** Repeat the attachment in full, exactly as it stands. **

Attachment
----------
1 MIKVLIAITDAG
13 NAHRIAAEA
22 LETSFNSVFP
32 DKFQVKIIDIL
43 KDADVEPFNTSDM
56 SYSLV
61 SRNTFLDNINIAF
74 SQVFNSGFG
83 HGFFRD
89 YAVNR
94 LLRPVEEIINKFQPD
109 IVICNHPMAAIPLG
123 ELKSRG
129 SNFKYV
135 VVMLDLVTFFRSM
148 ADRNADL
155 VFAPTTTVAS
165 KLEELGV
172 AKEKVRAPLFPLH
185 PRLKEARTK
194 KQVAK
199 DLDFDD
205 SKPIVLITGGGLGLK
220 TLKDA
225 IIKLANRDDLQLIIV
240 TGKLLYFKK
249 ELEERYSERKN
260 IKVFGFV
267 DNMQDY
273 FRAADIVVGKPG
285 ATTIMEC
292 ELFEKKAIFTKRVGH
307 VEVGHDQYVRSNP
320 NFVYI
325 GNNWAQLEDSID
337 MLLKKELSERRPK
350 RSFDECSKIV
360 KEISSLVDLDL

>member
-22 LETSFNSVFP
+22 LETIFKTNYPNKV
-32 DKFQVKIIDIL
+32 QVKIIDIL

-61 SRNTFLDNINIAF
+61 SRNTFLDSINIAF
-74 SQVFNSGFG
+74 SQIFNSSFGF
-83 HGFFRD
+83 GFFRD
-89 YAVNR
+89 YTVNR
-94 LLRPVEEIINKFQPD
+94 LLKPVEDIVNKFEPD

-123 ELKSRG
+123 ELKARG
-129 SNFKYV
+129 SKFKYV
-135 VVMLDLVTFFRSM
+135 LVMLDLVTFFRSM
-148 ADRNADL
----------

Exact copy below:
1 MIKVLIAITDAG
13 NAHRIAAEA
22 LETSFNSVFP
32 DKFQVKIIDIL
43 KDADVEPFNTSDM
56 SYSLV
61 SRNTFLDNINIAF
74 SQVFNSGFG
83 HGFFRD
89 YAVNR
94 LLRPVEEIINKFQPD
109 IVICNHPMAAIPLG
123 ELKSRG
129 SNFKYV
135 VVMLDLVTFFRSM
148 ADRNADL
155 VFAPTTTVAS
165 KLEELGV
172 AKEKVRAPLFPLH
185 PRLKEARTK
194 KQVAK
199 DLDFDD
205 SKPIVLITGGGLGLK
220 TLKDA
225 IIKLANRDDLQLIIV
240 TGKLLYFKK
249 ELEERYSERKN
260 IKVFGFV
267 DNMQDY
273 FRAADIVVGKPG
285 ATTIMEC
292 ELFEKKAIFTKRVGH
307 VEVGHDQYVRSNP
320 NFVYI
325 GNNWAQLEDSID
337 MLLKKELSERRPK
350 RSFDECSKIV
360 KEISSLVDLDL

>member
-22 LETSFNSVFP
+22 LETIFKTNYPNKV
-32 DKFQVKIIDIL
+32 QVKIIDIL

-61 SRNTFLDNINIAF
+61 SRNTFLDSINIAF
-74 SQVFNSGFG
+74 SQIFNSSFGF
-83 HGFFRD
+83 GFFRD
-89 YAVNR
+89 YTVNR
-94 LLRPVEEIINKFQPD
+94 LLKPVEDIVNKFEPD

-123 ELKSRG
+123 ELKARG
-129 SNFKYV
+129 SKFKYV
-135 VVMLDLVTFFRSM
+135 LVMLDLVTFFRSM
-148 ADRNADL